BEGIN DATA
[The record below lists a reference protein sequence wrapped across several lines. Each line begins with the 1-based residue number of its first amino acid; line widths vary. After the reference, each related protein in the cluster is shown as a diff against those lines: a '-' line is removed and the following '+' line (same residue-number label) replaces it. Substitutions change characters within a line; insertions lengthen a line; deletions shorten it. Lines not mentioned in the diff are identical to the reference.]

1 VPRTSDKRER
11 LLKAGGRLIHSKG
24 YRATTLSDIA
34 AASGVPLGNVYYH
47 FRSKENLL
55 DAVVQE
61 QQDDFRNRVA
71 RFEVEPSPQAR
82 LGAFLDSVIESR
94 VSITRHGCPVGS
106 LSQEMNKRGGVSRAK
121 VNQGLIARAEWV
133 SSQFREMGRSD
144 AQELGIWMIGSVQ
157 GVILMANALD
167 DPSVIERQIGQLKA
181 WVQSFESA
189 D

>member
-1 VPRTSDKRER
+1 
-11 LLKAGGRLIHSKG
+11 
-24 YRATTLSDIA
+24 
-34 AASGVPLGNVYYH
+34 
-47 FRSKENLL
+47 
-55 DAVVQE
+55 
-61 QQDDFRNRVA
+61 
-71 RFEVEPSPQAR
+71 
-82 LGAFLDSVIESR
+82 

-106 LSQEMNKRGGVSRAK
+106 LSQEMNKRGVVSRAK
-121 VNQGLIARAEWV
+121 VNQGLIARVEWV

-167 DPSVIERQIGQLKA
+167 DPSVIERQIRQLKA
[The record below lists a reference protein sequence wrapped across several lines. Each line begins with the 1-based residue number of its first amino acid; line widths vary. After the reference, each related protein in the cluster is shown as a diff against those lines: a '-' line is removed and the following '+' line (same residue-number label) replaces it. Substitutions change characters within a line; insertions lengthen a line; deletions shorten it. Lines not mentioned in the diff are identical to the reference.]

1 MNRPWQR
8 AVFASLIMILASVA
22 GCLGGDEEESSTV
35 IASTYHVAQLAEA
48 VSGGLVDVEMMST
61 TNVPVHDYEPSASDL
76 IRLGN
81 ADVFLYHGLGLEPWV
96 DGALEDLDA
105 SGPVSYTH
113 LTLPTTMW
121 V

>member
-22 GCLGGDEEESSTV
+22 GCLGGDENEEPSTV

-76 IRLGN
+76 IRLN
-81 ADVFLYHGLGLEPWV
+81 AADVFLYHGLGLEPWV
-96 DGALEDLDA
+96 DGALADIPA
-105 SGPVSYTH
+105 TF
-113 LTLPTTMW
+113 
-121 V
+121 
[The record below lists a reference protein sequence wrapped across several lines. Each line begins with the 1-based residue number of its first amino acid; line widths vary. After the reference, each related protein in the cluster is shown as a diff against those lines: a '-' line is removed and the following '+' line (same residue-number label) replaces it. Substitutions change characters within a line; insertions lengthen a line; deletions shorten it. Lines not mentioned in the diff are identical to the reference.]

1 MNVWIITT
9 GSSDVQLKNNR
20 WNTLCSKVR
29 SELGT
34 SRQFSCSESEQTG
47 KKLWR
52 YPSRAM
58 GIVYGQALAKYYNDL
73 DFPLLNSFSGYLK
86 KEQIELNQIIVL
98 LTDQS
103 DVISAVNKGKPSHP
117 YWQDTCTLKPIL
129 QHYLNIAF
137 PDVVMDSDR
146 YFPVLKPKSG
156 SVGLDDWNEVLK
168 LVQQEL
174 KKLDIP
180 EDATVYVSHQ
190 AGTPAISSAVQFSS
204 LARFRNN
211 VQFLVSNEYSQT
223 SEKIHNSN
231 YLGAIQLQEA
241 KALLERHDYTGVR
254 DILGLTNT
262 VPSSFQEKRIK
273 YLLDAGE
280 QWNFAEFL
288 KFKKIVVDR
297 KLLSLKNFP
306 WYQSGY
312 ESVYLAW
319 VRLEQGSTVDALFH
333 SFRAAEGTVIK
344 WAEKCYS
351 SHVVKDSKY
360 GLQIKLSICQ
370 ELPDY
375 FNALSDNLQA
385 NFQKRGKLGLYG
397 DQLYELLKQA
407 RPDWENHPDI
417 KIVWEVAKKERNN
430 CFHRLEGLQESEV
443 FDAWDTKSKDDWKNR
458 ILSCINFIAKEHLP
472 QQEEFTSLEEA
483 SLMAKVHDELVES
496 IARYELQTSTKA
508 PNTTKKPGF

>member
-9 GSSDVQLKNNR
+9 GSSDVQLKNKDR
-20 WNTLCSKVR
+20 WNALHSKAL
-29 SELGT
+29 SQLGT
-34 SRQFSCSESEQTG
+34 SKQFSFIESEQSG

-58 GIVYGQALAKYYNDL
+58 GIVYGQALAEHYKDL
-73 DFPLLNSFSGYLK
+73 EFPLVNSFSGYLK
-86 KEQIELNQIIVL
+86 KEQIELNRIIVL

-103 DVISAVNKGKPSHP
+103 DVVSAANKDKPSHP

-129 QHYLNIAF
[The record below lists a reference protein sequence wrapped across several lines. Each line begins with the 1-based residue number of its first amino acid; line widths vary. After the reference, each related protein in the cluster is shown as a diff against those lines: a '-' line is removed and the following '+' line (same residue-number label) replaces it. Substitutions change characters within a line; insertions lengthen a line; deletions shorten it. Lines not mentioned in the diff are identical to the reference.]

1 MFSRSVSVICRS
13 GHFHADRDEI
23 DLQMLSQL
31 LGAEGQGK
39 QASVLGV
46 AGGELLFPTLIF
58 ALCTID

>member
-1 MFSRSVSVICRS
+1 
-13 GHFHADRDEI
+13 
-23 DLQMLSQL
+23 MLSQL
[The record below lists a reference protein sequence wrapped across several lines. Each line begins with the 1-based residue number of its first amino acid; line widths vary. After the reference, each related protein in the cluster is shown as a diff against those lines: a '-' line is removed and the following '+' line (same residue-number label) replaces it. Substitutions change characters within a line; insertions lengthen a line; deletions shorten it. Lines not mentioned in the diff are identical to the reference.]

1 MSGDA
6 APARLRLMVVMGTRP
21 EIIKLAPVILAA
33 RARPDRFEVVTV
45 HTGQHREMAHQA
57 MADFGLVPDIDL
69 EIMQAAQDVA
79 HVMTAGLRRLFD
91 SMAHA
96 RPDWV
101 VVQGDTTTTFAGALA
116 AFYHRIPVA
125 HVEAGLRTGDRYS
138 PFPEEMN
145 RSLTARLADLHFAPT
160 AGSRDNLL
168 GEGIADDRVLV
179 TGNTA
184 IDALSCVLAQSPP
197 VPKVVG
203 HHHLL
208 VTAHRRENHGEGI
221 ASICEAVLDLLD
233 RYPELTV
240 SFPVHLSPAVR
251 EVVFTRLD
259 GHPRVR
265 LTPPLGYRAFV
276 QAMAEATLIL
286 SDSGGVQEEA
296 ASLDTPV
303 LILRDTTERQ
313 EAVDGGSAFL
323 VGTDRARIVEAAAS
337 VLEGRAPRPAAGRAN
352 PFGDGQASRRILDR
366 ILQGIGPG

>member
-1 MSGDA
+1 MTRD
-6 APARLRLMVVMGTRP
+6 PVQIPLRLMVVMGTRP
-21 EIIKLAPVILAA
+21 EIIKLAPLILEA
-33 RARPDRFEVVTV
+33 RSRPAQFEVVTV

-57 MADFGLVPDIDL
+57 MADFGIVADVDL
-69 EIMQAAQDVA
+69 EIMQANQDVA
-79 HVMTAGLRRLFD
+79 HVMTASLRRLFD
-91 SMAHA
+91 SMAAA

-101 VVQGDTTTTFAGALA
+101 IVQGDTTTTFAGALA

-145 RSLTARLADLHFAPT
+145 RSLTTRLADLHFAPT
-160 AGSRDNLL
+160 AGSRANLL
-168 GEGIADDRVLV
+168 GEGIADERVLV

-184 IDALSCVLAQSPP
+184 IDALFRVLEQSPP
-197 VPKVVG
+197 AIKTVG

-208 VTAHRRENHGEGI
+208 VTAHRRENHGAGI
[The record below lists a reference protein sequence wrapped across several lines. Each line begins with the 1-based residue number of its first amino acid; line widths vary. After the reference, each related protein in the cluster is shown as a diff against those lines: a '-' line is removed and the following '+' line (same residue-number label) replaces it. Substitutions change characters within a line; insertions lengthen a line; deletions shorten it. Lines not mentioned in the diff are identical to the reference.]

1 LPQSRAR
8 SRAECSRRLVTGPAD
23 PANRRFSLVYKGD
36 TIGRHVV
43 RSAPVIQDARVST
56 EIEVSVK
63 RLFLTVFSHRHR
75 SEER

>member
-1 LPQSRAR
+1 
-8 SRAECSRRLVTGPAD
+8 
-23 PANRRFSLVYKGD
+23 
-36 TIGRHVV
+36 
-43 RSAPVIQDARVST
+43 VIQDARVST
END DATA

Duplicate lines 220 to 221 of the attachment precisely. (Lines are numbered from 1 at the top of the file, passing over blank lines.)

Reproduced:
-168 GEGIADDRVLV
+168 GEGIADERVLV